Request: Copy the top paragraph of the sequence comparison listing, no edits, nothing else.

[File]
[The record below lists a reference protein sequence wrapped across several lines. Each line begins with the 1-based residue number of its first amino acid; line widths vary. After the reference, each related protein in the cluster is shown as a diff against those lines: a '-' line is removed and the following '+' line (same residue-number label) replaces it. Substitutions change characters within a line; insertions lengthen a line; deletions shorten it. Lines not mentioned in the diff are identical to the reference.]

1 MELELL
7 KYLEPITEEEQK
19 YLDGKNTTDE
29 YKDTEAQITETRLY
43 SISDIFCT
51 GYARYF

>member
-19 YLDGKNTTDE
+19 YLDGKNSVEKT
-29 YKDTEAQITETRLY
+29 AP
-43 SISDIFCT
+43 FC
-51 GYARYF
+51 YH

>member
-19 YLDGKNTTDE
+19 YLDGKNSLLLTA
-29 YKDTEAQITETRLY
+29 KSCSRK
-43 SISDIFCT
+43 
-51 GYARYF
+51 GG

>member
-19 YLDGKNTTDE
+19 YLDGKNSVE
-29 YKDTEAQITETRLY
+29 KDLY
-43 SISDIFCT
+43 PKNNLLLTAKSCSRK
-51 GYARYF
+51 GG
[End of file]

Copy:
[The record below lists a reference protein sequence wrapped across several lines. Each line begins with the 1-based residue number of its first amino acid; line widths vary. After the reference, each related protein in the cluster is shown as a diff against those lines: a '-' line is removed and the following '+' line (same residue-number label) replaces it. Substitutions change characters within a line; insertions lengthen a line; deletions shorten it. Lines not mentioned in the diff are identical to the reference.]